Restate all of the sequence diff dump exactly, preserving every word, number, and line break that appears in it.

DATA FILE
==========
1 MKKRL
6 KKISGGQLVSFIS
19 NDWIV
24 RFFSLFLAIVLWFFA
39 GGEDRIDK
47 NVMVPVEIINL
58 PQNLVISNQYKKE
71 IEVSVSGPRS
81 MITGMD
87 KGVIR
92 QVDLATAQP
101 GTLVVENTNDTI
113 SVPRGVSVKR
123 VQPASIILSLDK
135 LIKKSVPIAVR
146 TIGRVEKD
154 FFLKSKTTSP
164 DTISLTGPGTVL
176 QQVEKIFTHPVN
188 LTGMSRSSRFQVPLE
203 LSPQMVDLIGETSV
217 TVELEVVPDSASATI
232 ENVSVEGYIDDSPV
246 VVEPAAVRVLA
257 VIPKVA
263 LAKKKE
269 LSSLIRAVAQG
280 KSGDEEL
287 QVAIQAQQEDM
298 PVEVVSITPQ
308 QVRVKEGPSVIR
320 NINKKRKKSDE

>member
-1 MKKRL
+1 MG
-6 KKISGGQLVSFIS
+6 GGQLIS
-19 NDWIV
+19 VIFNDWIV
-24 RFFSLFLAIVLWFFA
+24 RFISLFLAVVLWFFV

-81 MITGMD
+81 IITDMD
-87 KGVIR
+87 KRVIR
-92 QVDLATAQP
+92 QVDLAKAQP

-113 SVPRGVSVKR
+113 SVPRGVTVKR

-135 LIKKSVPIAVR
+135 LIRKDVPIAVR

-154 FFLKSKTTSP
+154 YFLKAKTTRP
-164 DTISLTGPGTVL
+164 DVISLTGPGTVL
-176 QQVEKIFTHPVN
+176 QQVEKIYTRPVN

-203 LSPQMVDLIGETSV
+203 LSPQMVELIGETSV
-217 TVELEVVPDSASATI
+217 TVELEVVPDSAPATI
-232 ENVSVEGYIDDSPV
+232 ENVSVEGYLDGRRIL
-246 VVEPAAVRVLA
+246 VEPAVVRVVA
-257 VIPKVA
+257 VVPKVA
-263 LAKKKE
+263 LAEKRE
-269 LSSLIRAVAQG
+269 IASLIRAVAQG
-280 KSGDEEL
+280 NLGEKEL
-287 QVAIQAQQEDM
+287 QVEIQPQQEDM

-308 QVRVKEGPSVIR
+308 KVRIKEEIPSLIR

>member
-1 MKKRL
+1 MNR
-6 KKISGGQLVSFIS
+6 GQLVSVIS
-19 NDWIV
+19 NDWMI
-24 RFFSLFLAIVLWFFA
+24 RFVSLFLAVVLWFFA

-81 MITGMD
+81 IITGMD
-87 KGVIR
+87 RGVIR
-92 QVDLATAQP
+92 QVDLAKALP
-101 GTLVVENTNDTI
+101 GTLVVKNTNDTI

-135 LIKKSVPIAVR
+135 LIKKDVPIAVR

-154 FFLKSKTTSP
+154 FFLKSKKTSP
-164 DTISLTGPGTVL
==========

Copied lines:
1 MKKRL
6 KKISGGQLVSFIS
19 NDWIV
24 RFFSLFLAIVLWFFA
39 GGEDRIDK
47 NVMVPVEIINL
58 PQNLVISNQYKKE
71 IEVSVSGPRS
81 MITGMD
87 KGVIR
92 QVDLATAQP
101 GTLVVENTNDTI
113 SVPRGVSVKR
123 VQPASIILSLDK
135 LIKKSVPIAVR
146 TIGRVEKD
154 FFLKSKTTSP
164 DTISLTGPGTVL
176 QQVEKIFTHPVN
188 LTGMSRSSRFQVPLE
203 LSPQMVDLIGETSV
217 TVELEVVPDSASATI
232 ENVSVEGYIDDSPV
246 VVEPAAVRVLA
257 VIPKVA
263 LAKKKE
269 LSSLIRAVAQG
280 KSGDEEL
287 QVAIQAQQEDM
298 PVEVVSITPQ
308 QVRVKEGPSVIR
320 NINKKRKKSDE

>member
-1 MKKRL
+1 MG
-6 KKISGGQLVSFIS
+6 GGQLIS
-19 NDWIV
+19 VIFNDWIV
-24 RFFSLFLAIVLWFFA
+24 RFISLFLAVVLWFFV

-81 MITGMD
+81 IITDMD
-87 KGVIR
+87 KRVIR
-92 QVDLATAQP
+92 QVDLAKAQP

-113 SVPRGVSVKR
+113 SVPRGVTVKR

-135 LIKKSVPIAVR
+135 LIRKDVPIAVR

-154 FFLKSKTTSP
+154 YFLKAKTTRP
-164 DTISLTGPGTVL
+164 DVISLTGPGTVL
-176 QQVEKIFTHPVN
+176 QQVEKIYTRPVN

-203 LSPQMVDLIGETSV
+203 LSPQMVELIGETSV
-217 TVELEVVPDSASATI
+217 TVELEVVPDSAPATI
-232 ENVSVEGYIDDSPV
+232 ENVSVEGYLDGRRIL
-246 VVEPAAVRVLA
+246 VEPAVVRVVA
-257 VIPKVA
+257 VVPKVA
-263 LAKKKE
+263 LAEKRE
-269 LSSLIRAVAQG
+269 IASLIRAVAQG
-280 KSGDEEL
+280 NLGEKEL
-287 QVAIQAQQEDM
+287 QVEIQPQQEDM

-308 QVRVKEGPSVIR
+308 KVRIKEEIPSLIR

>member
-1 MKKRL
+1 MNR
-6 KKISGGQLVSFIS
+6 GQLVSVIS
-19 NDWIV
+19 NDWMI
-24 RFFSLFLAIVLWFFA
+24 RFVSLFLAVVLWFFA

-81 MITGMD
+81 IITGMD
-87 KGVIR
+87 RGVIR
-92 QVDLATAQP
+92 QVDLAKALP
-101 GTLVVENTNDTI
+101 GTLVVKNTNDTI

-135 LIKKSVPIAVR
+135 LIKKDVPIAVR

-154 FFLKSKTTSP
+154 FFLKSKKTSP
-164 DTISLTGPGTVL